The mask put on by the personaggios or the anti-selves is indispensable for their becoming dominant and, at times, downright oppressive characters. In “Per Amica,” Yeats mentions a saint, St Francis of Assisi, and a politician, Cesare Borgia, to exemplify the importance of this kind of mask: they “made themselves over-mastering, creative persons by turning from the mirror to meditation upon a mask.” In Pirandello’s Six Characters and Yeats’s The Player Queen, the character able to assume the mask of its self is always a kind of stage manager. However, this stage manager-like character is never the one who has been given the name ‘Stage Manager’ in the dramatis personae. In both plays it is the personaggios that (implicitly) become stage managers, and what is more, they turn into relentless puppet-masters, thus oppressing the personas.
Such over-mastering puppet-masters are omnipresent in Pirandello’s as well as in Yeats’s plays. For instance, in Pirandello’s Henry IV, it is only by putting on the mask of the king of Germany that Henry can dominate his courtiers and play with them as if they were his puppets. In Pirandello’s The Rules of the Game, Leone Gala oppresses every persona by assuming the mask of indifference, while in Yeats’s Shadowy Waters, Forgael (who reaches his anti-self) manipulates his seafarers by playing his harp and using a spell.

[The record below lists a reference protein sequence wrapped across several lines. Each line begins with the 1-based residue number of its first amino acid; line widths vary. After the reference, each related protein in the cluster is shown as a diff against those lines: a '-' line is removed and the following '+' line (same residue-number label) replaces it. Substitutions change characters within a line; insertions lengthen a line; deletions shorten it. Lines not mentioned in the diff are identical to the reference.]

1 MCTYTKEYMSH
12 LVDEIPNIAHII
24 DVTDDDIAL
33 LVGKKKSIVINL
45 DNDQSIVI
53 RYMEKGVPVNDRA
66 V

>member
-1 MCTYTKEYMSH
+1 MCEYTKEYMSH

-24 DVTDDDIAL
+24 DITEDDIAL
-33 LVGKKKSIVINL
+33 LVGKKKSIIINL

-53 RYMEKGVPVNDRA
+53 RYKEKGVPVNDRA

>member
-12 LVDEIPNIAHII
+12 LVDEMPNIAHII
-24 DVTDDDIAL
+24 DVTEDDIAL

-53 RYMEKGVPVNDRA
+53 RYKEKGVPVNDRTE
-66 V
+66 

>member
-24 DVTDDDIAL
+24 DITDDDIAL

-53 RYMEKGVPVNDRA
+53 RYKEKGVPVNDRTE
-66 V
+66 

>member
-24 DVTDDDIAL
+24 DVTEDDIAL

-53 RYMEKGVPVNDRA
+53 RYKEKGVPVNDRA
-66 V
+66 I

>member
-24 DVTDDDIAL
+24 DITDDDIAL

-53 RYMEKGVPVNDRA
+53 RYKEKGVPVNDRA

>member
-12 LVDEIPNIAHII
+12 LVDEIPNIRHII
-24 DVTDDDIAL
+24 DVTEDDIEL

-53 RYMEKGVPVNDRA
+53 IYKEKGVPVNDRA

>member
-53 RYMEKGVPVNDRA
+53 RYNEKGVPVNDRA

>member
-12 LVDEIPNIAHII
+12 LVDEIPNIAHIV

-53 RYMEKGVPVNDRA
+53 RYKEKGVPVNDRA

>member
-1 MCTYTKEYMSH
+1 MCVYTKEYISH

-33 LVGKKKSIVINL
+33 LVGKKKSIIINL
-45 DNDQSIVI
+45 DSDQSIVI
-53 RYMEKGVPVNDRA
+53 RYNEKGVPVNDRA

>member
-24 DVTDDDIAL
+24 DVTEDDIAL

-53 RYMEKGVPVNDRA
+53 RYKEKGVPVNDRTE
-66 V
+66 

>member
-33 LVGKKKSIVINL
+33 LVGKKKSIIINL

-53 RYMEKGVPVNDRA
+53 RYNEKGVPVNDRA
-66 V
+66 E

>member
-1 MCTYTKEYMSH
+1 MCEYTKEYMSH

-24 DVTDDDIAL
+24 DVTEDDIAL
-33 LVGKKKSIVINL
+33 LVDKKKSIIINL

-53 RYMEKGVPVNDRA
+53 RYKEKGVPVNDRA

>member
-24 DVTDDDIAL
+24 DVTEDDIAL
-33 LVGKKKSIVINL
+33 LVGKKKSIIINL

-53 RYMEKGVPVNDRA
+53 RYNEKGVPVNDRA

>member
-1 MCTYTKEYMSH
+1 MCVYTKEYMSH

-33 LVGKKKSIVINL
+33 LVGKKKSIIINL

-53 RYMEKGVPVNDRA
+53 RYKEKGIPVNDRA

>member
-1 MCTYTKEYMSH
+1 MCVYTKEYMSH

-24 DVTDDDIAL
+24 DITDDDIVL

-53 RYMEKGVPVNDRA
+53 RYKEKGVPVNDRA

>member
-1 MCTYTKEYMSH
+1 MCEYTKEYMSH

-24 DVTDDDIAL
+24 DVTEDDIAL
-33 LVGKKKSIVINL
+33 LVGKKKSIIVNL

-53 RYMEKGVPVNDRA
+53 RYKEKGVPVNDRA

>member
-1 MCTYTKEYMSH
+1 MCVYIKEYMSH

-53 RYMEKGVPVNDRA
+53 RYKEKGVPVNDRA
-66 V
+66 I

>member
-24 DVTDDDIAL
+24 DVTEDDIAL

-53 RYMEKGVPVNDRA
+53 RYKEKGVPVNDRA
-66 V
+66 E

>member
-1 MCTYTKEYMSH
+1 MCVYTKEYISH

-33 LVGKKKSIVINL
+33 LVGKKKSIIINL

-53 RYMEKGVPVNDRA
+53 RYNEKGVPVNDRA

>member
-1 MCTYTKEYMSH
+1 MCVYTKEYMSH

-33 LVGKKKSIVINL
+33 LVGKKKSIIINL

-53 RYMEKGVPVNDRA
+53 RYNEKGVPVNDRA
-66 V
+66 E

However, Six Characters and Yeats’s The Player Queen are undoubtedly the most outstanding examples of the
personaggios’ transformation into puppet-masters. In Six Characters, for example, the six personaggios succeed in persuading the Manager to stage their tragic story instead of continuing the rehearsal of the original play. What is more, by the end of the play, the Manager tries to satisfy almost every single wish of the personaggios. In The Player Queen, every ordinary character depends on Decima’s, that is, the personaggio’s will. Both in Six Characters and in The Player Queen there is a character named ‘Stage Manager’ who tries to begin the rehearsal of a play with his actors and actresses. However, among those actors there is the personaggio who, as explained in detail in my previous post, is the most excellent actor due to its anti-self—this is why in both plays the personaggio characters can deprive the Stage Managers of their roles and become the real directors of the plays.
If you would like to know which character is cruel enough to oppress even the other personaggios in Pirandello’s Six Characters, read my following post for further details.